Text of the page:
I'd phone causes of FastCGI (fcgi-2.4.) and really there is no manifestation of fork. If I am correct the net server spwans a procedure for FastCGI module (put together inside it or loaded like a SO/DLL) and handles charge of the primary socket (the main harbour TCP:80 usually) to it.

On *nix the FastCGI module "locks" that socket utilizing a file write lock (libfcgi/os_unix.c:989) overall file descriptor (the listen socket indeed) by doing this when new connections earnings just the FastCGI module has the capacity to process these. The incoming socket lock is launched right before handing to the HTTP req processing.

As viewed as FastCGI module isn't multi process/thread (no internal using fork/pthread_create) I suppose the concurrent handling of multiple synchronised connections is acquired through spwaning on the internet server (through OS_SpawnChild) of n FastCGI module processes. As we spawn, as example, 3 FastCGI processes (Apache calls 3 x OS_SpawnChild), does which means that that people could have only max 3 demands offered at the same time?

A) Is my vision of FastCGI method of working correct?

B) When the cost for that OS to spawn a brand new process/produce a link with local DB might be considered minimal, do you know the benefits of FastCGI against an traditional executable approach?

Thanks, Ema! :-)

FastCGI created processes are persistent, they are not wiped out when the request is handled, rather they are "put".

The rate gain from FastCGI over normal CGI would be that the processes are persistent. e.g. for those who have any database handles to spread out, that you can do them once. Same for just about any caching.

The primary gain originates from not needing to produce a new php/perl/etc. interpreter every time, that takes an unexpected period of time.

Should you desired to have multiple concurrent connections handled, you have to have multiple processes FastCGI Processes running. FastCGI isn't a method of handling more connections through any type of special concurrency. It's a method to accelerate individual demands, which allows handling more demands. But you actually are right, more concurrent demands requires more processes running.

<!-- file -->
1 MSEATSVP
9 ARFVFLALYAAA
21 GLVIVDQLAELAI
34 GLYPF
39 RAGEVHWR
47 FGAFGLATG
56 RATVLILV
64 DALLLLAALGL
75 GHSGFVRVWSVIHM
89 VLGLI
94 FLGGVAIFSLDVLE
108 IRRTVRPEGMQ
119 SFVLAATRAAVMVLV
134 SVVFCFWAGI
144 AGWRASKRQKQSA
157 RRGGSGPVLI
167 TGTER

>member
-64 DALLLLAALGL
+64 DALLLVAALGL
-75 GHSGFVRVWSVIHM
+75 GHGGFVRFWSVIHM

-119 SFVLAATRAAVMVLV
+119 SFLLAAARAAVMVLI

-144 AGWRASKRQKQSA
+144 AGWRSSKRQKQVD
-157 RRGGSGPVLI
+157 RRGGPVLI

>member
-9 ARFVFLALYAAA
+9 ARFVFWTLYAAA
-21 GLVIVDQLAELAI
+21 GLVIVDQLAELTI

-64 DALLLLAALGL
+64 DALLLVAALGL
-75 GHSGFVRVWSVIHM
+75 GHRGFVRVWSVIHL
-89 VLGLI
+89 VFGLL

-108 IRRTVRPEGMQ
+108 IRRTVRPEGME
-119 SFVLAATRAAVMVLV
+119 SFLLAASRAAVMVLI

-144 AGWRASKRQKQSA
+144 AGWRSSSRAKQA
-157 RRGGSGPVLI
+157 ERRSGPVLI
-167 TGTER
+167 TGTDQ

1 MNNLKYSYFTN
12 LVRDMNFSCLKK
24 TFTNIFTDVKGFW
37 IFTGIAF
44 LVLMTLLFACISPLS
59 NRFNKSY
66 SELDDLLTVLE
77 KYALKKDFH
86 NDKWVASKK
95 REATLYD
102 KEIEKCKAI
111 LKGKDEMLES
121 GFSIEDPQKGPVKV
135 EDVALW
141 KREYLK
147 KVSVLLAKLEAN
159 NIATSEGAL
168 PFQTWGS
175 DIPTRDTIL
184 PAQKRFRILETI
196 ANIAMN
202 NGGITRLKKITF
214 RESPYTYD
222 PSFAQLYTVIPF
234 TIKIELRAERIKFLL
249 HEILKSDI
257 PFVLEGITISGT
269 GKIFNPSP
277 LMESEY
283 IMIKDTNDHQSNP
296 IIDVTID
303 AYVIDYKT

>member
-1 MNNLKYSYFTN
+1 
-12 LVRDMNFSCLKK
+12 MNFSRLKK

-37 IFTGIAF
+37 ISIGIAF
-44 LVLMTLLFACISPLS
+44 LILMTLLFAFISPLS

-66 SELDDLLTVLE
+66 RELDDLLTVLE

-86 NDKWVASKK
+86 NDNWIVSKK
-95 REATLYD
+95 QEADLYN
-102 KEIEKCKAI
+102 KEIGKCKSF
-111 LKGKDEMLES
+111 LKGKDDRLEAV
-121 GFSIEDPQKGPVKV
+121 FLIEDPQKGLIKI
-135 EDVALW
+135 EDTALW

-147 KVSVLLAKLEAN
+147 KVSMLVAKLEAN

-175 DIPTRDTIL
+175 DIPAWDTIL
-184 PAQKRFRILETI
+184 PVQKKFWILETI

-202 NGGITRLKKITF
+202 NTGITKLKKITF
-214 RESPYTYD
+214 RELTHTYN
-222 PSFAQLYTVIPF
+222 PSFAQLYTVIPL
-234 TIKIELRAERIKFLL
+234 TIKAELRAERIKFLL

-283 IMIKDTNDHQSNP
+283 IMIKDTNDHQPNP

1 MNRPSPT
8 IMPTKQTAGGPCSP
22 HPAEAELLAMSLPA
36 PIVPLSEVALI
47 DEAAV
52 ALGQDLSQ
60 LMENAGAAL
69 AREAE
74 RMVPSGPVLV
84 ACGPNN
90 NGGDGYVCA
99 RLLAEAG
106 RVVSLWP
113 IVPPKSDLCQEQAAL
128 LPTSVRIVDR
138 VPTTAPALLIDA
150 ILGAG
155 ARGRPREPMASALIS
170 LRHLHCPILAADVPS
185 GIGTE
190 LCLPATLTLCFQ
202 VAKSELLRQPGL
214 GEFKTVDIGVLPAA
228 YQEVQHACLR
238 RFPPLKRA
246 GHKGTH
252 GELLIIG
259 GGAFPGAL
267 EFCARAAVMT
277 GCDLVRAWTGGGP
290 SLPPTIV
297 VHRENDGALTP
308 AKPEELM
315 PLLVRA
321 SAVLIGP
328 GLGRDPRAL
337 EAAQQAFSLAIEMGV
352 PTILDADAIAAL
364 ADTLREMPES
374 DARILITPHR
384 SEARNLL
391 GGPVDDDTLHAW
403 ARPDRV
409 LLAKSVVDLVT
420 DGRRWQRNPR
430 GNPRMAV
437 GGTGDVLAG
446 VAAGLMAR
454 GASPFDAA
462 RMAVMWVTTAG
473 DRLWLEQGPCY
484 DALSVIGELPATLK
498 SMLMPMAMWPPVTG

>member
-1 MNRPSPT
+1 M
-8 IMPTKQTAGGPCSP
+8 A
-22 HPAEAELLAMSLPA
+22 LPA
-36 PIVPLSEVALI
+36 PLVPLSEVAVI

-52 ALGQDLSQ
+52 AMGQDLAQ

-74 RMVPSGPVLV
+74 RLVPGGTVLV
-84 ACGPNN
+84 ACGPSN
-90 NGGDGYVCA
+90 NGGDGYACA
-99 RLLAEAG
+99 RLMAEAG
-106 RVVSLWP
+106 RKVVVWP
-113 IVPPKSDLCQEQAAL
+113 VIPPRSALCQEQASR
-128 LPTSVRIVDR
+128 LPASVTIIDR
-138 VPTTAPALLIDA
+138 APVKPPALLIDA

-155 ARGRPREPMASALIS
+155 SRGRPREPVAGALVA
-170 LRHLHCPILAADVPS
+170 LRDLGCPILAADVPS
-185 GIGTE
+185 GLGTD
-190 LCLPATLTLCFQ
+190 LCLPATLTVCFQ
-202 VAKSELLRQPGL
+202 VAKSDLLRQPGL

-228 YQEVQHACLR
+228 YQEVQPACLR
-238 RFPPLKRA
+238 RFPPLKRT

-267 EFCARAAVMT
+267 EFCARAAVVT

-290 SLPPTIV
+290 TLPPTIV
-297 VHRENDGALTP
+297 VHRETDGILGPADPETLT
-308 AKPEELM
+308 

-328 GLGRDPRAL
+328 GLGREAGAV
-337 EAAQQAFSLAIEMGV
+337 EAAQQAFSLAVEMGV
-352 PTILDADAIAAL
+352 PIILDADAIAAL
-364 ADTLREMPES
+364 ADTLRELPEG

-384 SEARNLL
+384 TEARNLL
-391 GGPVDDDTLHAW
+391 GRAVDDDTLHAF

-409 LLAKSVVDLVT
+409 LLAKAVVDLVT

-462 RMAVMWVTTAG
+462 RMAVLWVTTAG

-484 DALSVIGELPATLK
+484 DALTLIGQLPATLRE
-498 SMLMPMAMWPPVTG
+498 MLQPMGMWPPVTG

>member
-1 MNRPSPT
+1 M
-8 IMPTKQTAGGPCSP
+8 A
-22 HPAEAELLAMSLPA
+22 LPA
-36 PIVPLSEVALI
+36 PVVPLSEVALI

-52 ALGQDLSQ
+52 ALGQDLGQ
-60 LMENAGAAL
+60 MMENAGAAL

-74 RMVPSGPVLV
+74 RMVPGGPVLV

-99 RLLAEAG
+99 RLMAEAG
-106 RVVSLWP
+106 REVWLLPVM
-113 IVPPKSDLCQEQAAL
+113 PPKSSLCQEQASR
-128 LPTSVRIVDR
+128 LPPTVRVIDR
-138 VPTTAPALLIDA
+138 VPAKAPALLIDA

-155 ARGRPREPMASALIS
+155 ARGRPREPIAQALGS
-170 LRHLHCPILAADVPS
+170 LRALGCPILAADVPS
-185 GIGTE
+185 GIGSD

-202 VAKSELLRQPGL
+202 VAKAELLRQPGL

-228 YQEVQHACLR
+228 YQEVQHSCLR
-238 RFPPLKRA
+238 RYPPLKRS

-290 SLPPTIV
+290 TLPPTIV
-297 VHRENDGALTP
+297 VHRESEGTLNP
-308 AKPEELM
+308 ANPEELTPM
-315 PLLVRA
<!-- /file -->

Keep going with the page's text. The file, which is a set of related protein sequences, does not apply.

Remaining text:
Indeed,

in order seen (A) is alright, ok now what about (B)? If I am speaking about executables (correctly put together C/C++ programs, not scripts like perl/php/...), and when we think about the process spwan cost and DB new connection cost minimal, than the approach (FastCGI) is simply a kind of small gain in comparison to plain CGI executables?

I am talking about, considering the fact that Linux becomes manifest pretty quickly in breeding (forking) a procedure and when the DB is running in your area (eg. same host MySQL), time it requires to begin a brand new executable and fasten towards the DB is virtually . Within this situation, without absolutely nothing to be construed, only Apache C/C++ modules could be faster than this.

While using FastCGI approach then you're much more susceptible to mem leaks as viewed as the procedure is not forked/restarted each time...At this time, if you need to develop your CGI in C/C++ would not be easier to use old-fashioned CGI and/or Apache C/C++ modules directly?

Again, I am not speaking about scripts (perl/php/...), I am speaking about put together CGI.

Many thanks, Cheers, Ema! :-)

B, yes IF the price of breeding is zero then legacy CGI could be very good. So without having lots of hits common CGI is okay, gone with it. The purpose of fast cgi does stuff that take advantage of lots of persistent storage, or structures that has to be built An email psychic reading your projects done, like running queries against large databases, where you need to leave the DB libraries in memory rather than needing to reload the entire shebang each time you need to operate a query.

It matters if you have Plenty Of HITS.